Cite this article

NIDA. (2014, November 6). Dirty Money: How Cocaine and Germs Contaminate Our Cash. Retrieved from

press ctrl+c to copy
The NIDA Blog Team
November 6 2014

Q: What do cocaine and bacteria have in common?

A: They both contaminate our cash.

While most of the dollar bills you come into contact with would test positive for cocaine, that doesn’t mean that they were used to snort cocaine. In fact, less than 1 percent of people age 12 or older even use the drug.  

It happens because cocaine is a very fine powder that easily transfers from bill to bill. One bill with cocaine on it can contaminate an entire cash drawer or ATM. It’s a little like someone with a cold—if he or she sneezes on you, the chances are good that you’ll catch what the individual has.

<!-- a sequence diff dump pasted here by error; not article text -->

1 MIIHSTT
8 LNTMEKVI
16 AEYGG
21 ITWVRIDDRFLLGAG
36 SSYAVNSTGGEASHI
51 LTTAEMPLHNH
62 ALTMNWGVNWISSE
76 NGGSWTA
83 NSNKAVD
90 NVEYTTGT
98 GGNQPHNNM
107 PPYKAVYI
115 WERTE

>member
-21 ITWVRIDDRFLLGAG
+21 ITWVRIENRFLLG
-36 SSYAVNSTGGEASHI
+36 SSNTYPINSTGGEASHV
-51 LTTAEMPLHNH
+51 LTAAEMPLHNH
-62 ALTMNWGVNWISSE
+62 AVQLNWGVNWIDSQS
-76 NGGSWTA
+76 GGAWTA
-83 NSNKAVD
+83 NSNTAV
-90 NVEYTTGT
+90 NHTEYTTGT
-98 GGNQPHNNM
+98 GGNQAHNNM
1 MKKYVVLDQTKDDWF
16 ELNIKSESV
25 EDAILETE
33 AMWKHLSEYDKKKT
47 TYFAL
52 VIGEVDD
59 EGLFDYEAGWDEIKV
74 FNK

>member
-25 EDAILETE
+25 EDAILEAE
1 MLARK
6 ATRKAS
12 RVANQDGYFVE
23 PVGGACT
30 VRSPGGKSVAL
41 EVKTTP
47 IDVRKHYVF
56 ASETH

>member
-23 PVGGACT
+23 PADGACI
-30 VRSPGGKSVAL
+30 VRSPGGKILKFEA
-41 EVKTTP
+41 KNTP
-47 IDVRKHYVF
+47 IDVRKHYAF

But don’t worry. Your stash of cash has only a tiny amount of cocaine on it—not enough to get you high or cause you to fail a drug test.

And What About Bacteria?

Well, germaphobes beware—researchers from New York University found hundreds of different bacteria on dollar bills. In all, they identified over 3,000 different types of bacteria that caused pneumonia, food poisoning, and staph infections. 

Want To Know What’s in Your Pocket?

Where’s George? allows users to enter and track dollar bills. It shows how far money can travel while it is in circulation. 

So, the bottom line here is that money is dirty. And while cocaine is not likely to get on your skin from handling money, germs will. So, we suggest washing your hands frequently.